Apoptosis in bile acid-treated CHO.asbt.35 cells. (A) Cells were treated with various bile acids (100 μM) for 2 h, and then caspase 8 activity was assayed in cellular extracts using the caspase 8 fluorogenic substrate, Z-IETD-AFC. Both glycine- and taurine-conjugated bile acids induced the activation of caspase 8 in CHO.asbt.35 cells (dark bars), but not in CHO cells (white bars). Caspase 8 activity in GCDCA-treated cells inhibited in vitro by addition of the caspase 8 inhibitor Ac-IETD-cho to the cell extracts (right most bar, panel A). The basal level of caspase 8 activity in untreated cells is also shown by the (left most pair of bars, panel A). The values shown are mean ± SD (n = 3) and are representative of several experiments. (B) Fragmentation of genomic DNA in bile acid-treated CHO.asbt.35 cells. The cells were incubated with 50 μM taurine- or glycine-conjugated bile acids for 3 h. Both classes of conjugated bile acids induced DNA laddering in CHO.asbt.35 cells. Original magnification = 400X. These experiments were repeated three times with similar results.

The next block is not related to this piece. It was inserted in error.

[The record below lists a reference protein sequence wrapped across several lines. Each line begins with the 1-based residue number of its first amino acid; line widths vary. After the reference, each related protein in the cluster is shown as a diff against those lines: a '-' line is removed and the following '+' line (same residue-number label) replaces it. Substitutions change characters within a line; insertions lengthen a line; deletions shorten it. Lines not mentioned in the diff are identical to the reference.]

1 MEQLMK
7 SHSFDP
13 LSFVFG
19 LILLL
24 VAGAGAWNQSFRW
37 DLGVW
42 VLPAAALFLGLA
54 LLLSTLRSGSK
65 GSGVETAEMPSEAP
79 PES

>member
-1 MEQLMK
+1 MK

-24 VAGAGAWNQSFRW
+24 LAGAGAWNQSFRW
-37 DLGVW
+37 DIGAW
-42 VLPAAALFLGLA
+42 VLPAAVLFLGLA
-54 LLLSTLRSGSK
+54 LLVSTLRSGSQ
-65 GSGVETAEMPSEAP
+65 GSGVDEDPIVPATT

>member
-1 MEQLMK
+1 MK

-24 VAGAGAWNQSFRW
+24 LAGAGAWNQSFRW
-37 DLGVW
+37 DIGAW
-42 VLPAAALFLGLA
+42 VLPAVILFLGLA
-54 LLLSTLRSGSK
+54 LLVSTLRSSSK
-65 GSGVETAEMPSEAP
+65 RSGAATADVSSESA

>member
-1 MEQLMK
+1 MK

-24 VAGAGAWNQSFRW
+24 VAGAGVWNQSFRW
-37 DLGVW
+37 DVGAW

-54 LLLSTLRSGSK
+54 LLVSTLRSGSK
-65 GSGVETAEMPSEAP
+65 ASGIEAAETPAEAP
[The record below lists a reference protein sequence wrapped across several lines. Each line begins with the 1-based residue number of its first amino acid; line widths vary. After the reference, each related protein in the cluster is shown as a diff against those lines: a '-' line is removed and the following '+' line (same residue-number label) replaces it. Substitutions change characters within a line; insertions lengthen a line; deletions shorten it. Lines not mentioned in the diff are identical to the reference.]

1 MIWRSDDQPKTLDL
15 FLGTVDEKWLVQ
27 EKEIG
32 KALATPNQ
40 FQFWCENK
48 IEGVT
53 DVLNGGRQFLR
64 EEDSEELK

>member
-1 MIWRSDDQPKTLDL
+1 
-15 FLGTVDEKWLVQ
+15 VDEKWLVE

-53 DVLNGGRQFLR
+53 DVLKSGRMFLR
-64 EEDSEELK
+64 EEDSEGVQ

Figure 6

Time dependent activation of caspase 8 in bile acid-treated CHO.asbt.35 and McNtcp.24 cells. Cells were treated with 50 μM bile acids. After a time interval, cellular extracts were isolated and assayed for caspase 8 activity. The means ± SD (n = 3) are shown for each time point. This experiment was repeated twice with similar results.

Because the bile acid transporters used to establish bile acid uptake activity in McNtcp.24 and CHO.asbt.35 cells were not the same, it was possible that the sensitivity of CHO.asbt.35 cells to taurine-conjugated bile acids was a consequence of asbt expression. To address this possibility, asbt was expressed in McArdle RH-7777 cells and then tested for response to glycine- and taurine-conjugated bile acids. As shown in Figure 7A, asbt conferred active bile acid uptake activity in transfected cells. However, activation of caspase 8 was evident only in the cells that were treated with GCDCA (Figure 7B). These results demonstrate that the sensitivity of this cell line to taurine- and glycine-conjugated bile acids is not dependent on a specific kind of bile acid transporter.